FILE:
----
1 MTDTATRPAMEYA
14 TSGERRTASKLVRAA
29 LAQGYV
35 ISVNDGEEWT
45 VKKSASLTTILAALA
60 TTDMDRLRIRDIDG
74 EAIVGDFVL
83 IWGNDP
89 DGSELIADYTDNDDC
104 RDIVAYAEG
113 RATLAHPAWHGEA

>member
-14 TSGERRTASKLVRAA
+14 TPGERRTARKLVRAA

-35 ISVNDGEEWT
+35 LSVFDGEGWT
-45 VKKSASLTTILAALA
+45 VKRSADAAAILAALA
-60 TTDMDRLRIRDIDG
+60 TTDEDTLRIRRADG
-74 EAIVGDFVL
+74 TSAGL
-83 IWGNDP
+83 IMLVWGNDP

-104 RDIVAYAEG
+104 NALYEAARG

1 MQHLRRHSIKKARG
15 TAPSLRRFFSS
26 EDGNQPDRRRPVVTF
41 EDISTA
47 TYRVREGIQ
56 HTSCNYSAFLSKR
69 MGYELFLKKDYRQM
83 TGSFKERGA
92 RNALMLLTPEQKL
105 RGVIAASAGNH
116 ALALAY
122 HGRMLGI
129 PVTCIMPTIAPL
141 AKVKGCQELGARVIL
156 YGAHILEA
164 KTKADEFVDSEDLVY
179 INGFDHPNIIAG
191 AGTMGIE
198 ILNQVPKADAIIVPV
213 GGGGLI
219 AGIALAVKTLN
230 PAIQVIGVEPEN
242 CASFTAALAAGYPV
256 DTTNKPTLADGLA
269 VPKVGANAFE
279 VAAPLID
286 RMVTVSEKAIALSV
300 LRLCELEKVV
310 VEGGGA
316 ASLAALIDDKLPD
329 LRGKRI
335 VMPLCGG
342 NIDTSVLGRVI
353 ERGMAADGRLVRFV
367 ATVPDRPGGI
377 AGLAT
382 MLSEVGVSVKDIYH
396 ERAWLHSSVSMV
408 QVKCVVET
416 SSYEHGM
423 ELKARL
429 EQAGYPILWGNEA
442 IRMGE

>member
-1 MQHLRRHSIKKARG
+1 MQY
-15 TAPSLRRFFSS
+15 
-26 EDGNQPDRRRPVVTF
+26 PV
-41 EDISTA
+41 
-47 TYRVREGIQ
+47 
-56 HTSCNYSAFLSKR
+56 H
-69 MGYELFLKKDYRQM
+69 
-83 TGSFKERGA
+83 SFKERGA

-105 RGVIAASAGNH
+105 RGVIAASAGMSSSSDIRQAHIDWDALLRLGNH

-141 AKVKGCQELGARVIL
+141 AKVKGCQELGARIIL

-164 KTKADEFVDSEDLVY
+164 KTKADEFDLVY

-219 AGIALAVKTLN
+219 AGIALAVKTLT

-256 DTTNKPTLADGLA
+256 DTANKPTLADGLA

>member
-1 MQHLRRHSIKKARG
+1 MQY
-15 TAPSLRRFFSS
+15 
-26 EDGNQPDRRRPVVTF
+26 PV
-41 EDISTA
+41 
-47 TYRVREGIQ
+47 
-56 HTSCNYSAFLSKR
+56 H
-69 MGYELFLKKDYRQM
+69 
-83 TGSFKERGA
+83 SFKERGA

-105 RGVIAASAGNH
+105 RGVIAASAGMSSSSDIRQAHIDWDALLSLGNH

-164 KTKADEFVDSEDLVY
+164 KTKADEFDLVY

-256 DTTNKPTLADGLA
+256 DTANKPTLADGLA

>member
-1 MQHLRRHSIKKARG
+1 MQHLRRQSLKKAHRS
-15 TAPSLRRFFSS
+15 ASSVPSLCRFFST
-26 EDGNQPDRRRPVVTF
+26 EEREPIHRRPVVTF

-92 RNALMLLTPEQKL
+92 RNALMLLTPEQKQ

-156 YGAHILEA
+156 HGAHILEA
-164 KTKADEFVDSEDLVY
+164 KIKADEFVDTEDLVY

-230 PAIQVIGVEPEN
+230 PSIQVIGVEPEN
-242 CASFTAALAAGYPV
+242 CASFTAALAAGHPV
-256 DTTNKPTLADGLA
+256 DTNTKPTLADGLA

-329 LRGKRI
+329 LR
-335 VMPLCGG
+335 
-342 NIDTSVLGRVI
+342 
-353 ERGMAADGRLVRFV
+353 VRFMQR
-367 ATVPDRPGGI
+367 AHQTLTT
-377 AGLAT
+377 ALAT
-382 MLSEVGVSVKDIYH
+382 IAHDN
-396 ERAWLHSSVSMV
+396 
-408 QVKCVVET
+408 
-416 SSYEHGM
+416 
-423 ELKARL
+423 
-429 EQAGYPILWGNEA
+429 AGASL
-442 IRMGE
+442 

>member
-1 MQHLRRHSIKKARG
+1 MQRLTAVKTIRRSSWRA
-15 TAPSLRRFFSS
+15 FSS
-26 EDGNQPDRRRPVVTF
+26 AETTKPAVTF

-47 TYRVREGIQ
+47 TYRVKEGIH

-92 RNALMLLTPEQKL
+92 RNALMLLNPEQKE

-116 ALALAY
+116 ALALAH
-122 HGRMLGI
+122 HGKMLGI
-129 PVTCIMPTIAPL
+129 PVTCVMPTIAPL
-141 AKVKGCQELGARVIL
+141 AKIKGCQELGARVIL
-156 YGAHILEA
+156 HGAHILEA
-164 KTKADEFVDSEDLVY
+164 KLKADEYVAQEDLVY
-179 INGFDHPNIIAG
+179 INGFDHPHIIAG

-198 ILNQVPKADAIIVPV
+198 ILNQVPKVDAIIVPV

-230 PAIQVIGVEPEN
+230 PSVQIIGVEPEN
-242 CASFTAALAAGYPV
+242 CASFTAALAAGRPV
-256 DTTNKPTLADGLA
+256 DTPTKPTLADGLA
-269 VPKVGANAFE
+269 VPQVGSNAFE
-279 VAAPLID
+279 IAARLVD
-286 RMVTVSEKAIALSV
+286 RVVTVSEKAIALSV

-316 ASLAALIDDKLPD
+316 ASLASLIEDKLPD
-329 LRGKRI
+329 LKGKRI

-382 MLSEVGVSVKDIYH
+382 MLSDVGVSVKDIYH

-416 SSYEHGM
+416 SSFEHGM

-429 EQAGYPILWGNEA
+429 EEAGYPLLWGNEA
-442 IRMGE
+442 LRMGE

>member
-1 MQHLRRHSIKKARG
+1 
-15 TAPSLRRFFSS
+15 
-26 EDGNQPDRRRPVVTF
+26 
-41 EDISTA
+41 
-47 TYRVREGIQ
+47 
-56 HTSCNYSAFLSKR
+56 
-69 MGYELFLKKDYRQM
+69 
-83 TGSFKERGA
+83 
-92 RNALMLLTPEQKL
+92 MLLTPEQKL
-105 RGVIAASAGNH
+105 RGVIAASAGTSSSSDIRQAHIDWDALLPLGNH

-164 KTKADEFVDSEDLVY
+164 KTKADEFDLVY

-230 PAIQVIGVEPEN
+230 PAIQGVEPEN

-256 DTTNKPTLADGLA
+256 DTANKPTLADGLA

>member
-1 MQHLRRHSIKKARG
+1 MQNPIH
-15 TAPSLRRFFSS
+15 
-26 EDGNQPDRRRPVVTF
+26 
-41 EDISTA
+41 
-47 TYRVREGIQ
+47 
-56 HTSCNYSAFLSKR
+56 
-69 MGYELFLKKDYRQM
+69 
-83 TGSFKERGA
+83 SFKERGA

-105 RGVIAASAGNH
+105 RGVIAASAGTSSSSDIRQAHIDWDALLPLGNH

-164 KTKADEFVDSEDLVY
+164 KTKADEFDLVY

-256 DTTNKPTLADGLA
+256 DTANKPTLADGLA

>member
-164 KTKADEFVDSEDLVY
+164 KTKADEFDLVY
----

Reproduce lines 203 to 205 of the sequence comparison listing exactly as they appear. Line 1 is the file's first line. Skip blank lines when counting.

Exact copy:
+286 RVVTVSEKAIALSV

-316 ASLAALIDDKLPD
+316 ASLASLIEDKLPD